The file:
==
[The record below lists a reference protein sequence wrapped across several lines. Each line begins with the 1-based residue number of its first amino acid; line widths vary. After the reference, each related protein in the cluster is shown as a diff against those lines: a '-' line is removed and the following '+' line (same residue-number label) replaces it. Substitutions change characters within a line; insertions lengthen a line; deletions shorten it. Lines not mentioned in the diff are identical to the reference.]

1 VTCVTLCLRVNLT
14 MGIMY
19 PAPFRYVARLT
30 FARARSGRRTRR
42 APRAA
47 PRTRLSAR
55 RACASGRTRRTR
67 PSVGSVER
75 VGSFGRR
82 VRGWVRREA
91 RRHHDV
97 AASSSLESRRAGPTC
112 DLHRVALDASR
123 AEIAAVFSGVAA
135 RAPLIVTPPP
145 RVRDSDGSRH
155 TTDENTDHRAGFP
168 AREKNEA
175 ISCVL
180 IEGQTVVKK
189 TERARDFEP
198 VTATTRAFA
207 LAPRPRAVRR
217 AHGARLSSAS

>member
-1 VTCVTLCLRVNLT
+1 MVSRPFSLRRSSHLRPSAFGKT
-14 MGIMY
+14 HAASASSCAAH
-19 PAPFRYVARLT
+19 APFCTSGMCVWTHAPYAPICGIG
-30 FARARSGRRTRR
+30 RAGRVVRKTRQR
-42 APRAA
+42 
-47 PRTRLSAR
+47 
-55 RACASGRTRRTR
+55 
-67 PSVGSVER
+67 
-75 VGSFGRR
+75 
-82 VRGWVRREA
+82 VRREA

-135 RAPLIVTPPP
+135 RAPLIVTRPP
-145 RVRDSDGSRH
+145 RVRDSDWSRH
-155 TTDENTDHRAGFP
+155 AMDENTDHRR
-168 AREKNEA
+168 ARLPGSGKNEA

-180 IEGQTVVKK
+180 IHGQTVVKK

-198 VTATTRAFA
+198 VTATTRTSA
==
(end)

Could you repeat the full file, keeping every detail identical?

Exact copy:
[The record below lists a reference protein sequence wrapped across several lines. Each line begins with the 1-based residue number of its first amino acid; line widths vary. After the reference, each related protein in the cluster is shown as a diff against those lines: a '-' line is removed and the following '+' line (same residue-number label) replaces it. Substitutions change characters within a line; insertions lengthen a line; deletions shorten it. Lines not mentioned in the diff are identical to the reference.]

1 VTCVTLCLRVNLT
14 MGIMY
19 PAPFRYVARLT
30 FARARSGRRTRR
42 APRAA
47 PRTRLSAR
55 RACASGRTRRTR
67 PSVGSVER
75 VGSFGRR
82 VRGWVRREA
91 RRHHDV
97 AASSSLESRRAGPTC
112 DLHRVALDASR
123 AEIAAVFSGVAA
135 RAPLIVTPPP
145 RVRDSDGSRH
155 TTDENTDHRAGFP
168 AREKNEA
175 ISCVL
180 IEGQTVVKK
189 TERARDFEP
198 VTATTRAFA
207 LAPRPRAVRR
217 AHGARLSSAS

>member
-1 VTCVTLCLRVNLT
+1 MVSRPFSLRRSSHLRPSAFGKT
-14 MGIMY
+14 HAASASSCAAH
-19 PAPFRYVARLT
+19 APFCTSGMCVWTHAPYAPICGIG
-30 FARARSGRRTRR
+30 RAGRVVRKTRQR
-42 APRAA
+42 
-47 PRTRLSAR
+47 
-55 RACASGRTRRTR
+55 
-67 PSVGSVER
+67 
-75 VGSFGRR
+75 
-82 VRGWVRREA
+82 VRREA

-135 RAPLIVTPPP
+135 RAPLIVTRPP
-145 RVRDSDGSRH
+145 RVRDSDWSRH
-155 TTDENTDHRAGFP
+155 AMDENTDHRR
-168 AREKNEA
+168 ARLPGSGKNEA

-180 IEGQTVVKK
+180 IHGQTVVKK

-198 VTATTRAFA
+198 VTATTRTSA